I have been flip flopping on the seat issue. Friend had a Kubota and you always felt like you were sliding around, not very secure. The big one I’m looking at is made for 3 though. I full load from my tractor would not fit in any bed I’ve seen, but I have a big tractor. I’ve heard good things about the mule, but they aren’t common in these parts…

Won’t be driving on road, this is for farm work

We have a really nice equipment trailer already, so that’s no issue.

Darn, just looked the the specs on the mule you have and I see the clearance is only 7 inches. Given the need to get into unplowed areas, I need the higher clearance of some of the other models… Also looks bigger than the small one I was looking at, but much smaller than the 1000cc model. Hmmmm decisions decisions…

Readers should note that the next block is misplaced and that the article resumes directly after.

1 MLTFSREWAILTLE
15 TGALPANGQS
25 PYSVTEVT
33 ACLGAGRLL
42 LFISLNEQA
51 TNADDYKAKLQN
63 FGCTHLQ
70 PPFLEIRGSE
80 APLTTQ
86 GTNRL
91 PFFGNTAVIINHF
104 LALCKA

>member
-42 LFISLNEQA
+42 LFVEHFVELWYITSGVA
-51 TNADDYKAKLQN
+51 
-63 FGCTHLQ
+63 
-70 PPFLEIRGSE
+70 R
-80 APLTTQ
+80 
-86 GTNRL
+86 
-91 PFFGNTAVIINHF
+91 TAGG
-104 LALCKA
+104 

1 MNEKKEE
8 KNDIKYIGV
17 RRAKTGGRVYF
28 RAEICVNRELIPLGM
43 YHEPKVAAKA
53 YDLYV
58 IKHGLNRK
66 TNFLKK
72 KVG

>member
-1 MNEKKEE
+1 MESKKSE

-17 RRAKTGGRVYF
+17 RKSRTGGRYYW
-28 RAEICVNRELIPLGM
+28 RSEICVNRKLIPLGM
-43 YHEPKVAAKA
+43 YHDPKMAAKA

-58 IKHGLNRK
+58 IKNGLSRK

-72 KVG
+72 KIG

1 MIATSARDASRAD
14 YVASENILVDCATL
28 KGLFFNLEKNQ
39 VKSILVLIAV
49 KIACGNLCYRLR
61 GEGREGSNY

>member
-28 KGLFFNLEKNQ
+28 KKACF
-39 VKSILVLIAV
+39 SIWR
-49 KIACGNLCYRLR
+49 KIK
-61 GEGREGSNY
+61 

Personally I would buy the smaller.

Quads are the biggest killers of farmers. That is above being killed by cattle, horses and machinery.

I have a smaller one and I did roll it going extremely slowly in an area I knew, but the grass was waist high and I went a little off the path. Once it starts tipping the centre of gravity takes over and you can not stop it from rolling. We went down about a foot and fuel started coming out immediately. As it is smaller. I just hopped up and righted the quad and continued on my way.

The one I saw on the TV Show “I Should Not Be Alive”. He was going along a trail on a mountain. He took his hand off to flick something off his face and when he went to put it back on he must have hit something. The same for him. Once it started to tip there was no stopping it, but he was on a mountain. He was flung free and they were both bouncing and rolling down the mountain, him in front of the quad.

The quad landed on him and there was no way in the World that he could lift it off himself. He had a whistle that set dogs off in a nearby house barking, but the owners just came out and told them to shut up and went back inside without hearing him.